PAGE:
April 2018

Monday, December 8, 2014

Spirit Animals

A friend recently told me that on a walk in the woods near her home, a wolf appeared from the wild to look at her. The wolf was huge, considerably larger than her labrador retriever. I had to swallow my jealousy for a moment--that she would get to walk for miles in the woods and to see such a marvel. 

Walking in the wild is the thing I miss most with my disabilities. Though before brain surgery, I often went into the wild and Ann and I once took a hike in Denali National Park in an area where wolves had been cited, I never got to see a wolf. I'm saving that for my next lifetime. (That's when I'll have a lovely singing voice, too. Maybe I'll be a bird.)

At the end our talk, my friend called herself, somewhat wistfully, a "lone wolf." I keep thinking about that wolf and her description. Perhaps she saw something of herself in that graceful, quiet, lonesome--or is it independent?--wolf.

A few years ago, when my dear friend Chris (RIP) and I wrote with a writing group in my church's basement, we responded to the prompt, "If you were an animal, what animal would you be?" 

I remember Chris writing that she would either be a basset hound or an elephant. When she read aloud, "For one thing, basset hounds and elephants are good friends," she laughed with her deep giggle. "I have no idea if that's true, of course," she said. "I just made that up." I loved Chris's laughter, and I loved her idea that these two reflections of her nature were friends--perhaps a signal of an internal peace that she didn't often experience.

In that writing session, I wrote about three animals: 

First, a cat, who lets people pet it when it feels like it and ignores them when it doesn't. Cats roam independently wherever they want--something I can no longer do with my feet because of my disabilities, but I can still do in my spirit. Cats nap in the sun, oblivious to the noise and even crowds around them. I do that, too.

Second, I wrote about being a dolphin that plays in the waves, trying to make the sharks laugh. Yes, I'm like that.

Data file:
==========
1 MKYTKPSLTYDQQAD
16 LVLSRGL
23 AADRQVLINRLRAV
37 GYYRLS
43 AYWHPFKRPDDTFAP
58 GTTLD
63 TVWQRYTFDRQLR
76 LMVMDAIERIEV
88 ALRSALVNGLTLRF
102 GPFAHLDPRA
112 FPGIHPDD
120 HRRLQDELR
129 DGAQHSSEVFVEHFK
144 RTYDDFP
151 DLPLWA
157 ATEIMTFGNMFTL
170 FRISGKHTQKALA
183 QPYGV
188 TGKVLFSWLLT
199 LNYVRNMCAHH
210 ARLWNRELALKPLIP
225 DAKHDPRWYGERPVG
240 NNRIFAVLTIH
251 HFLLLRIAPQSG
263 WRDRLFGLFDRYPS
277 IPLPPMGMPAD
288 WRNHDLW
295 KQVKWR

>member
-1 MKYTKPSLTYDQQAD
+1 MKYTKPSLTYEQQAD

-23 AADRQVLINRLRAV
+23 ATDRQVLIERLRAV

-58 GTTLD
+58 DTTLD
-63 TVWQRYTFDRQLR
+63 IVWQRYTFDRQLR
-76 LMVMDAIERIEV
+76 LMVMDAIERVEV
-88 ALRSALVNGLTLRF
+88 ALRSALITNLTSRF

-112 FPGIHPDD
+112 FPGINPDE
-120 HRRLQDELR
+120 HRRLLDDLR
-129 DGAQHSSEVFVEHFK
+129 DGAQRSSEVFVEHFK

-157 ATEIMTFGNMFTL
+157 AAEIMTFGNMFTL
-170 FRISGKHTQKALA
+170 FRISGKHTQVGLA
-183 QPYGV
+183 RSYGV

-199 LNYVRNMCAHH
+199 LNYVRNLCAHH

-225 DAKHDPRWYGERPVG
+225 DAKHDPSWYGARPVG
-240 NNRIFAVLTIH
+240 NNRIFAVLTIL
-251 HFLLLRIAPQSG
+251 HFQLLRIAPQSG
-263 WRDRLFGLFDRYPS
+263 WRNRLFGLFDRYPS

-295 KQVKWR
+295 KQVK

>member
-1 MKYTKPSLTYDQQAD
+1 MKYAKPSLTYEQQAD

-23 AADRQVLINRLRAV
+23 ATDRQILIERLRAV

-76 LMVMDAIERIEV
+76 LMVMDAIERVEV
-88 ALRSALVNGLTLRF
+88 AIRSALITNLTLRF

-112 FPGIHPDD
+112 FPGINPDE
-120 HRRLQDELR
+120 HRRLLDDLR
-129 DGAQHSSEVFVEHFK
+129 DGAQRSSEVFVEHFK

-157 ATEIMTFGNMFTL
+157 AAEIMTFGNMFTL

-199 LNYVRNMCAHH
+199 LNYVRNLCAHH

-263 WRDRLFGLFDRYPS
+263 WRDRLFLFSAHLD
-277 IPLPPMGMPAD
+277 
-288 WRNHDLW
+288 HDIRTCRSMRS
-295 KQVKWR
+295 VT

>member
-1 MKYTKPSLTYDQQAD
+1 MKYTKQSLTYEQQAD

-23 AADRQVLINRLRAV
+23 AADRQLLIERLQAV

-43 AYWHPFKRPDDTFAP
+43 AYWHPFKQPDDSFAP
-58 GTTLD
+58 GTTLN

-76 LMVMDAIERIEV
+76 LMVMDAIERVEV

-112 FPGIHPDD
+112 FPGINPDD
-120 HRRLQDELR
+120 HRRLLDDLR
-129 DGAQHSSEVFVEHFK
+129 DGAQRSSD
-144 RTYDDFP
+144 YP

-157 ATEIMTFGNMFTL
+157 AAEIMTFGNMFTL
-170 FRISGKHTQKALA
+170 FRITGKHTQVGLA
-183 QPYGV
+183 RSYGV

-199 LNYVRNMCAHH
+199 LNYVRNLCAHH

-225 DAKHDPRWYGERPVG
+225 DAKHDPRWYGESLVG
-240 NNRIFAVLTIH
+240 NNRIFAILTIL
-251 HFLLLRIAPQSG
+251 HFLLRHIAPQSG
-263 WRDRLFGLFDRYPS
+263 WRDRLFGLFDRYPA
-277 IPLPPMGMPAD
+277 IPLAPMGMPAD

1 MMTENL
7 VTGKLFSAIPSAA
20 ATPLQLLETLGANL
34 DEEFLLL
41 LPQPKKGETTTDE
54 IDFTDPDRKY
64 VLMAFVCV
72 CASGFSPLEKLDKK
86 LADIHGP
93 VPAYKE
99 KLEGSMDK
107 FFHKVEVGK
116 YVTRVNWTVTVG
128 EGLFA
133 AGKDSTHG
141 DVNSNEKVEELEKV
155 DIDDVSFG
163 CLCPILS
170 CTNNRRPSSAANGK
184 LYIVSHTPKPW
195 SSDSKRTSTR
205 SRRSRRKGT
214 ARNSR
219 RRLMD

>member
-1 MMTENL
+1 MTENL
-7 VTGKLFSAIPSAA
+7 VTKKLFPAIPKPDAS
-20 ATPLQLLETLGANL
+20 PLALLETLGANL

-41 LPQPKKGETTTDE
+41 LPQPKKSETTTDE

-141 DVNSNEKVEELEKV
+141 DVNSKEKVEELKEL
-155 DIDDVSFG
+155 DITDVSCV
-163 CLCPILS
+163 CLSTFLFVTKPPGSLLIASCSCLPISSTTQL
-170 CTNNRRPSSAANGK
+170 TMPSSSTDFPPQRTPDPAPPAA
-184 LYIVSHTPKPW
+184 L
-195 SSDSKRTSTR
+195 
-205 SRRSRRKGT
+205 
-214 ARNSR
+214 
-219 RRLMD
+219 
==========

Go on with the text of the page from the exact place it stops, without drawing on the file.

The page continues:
Third, I wrote about being a turtle: born old, moving slowly across the land, and pulling into my shell when I feel threatened. That's me to a T.

Then I remembered a psychology game from a long-ago friend who was in medical school and became a psychiatrist: Describe yourself as an animal three times. The first is how you see yourself. The second is how others see you. The third is how you really are. 

Yep, that works for me: I see myself as a cat; you see me as a dolphin; I am really a turtle. This makes sense to me and teaches me about myself, an unending process of learning more about the person I am, a process of unfolding. 

I wonder, too, about skin and bone animals, not just spirit animals. In my recent trip to visit my siblings and their families, I spent a lot of time with Maisy in my lap. Maisy is  little dog with small bones, a lot of curly fur, a puppy's spirit of jumping about, a crazy soft pink tongue that simply cannot stay in her mouth, and an old face framed by puppy fur. I loved her sweetness.

I've been thinking about that sweetness since my partner Ann and I returned home. We don't have pets of our own, but love it when a neighbor's pet adopts us each summer. 

Thinking about such spirits, I went to Mary Oliver's poem "Dogs," and love these lines:

look look
into their eyes

bright as planets
under the long lashes

here is such happiness when you speak their names!
here is such unforced love!

here is such shyness such courage!
here is the shining rudimentary soul

here is hope retching, the world as it is….

We have such a deep connection to animals and their spirits. It's no wonder we see ourselves in them. It seems like the general paradigm is that humans are more advanced than other animals because we have a more complicated brain, but perhaps they are closer to their own natures, closer to God, for not having such complications.

I recently took a Meditation Based Stress Reduction class with 15 other people with serious health conditions. Much of what we tried to learn--and I try to practice each day--is to sit with the world as it is rather than battling the world in our imaginations, to be present in the moment rather than dwelling in the past or the future. In this class, we sought to teach our minds to be still. Perhaps we were trying to learn to quiet that part of our brains that makes us "more advanced" than other animals. Perhaps we were trying to become more dog-like. 

Perhaps animals' lives are meditations on the joy of being present: Maisy, like so many dogs, present in connection; elephants and basset hounds absolutely in the moment in their droopy gentleness; wolves a reflection of the grandness of the world, its mystery and its quiet grandeur. 

Let me learn about peace and stillness and joy, about being in the moment. 

This morning, a Sunday before church, this is my prayer. 

1 comment:

  1. As a former member of the esteemed I-High Times under your guidance, it is a treat to read your writing. I wonder how many times you read our articles and wanted to slap us. That must have been hard. But you didn't. Instead you ignited the spark of journalism. Even if you didn't agree with us. PS: Turtle, it is impossible to get in contact with you privately via this page.


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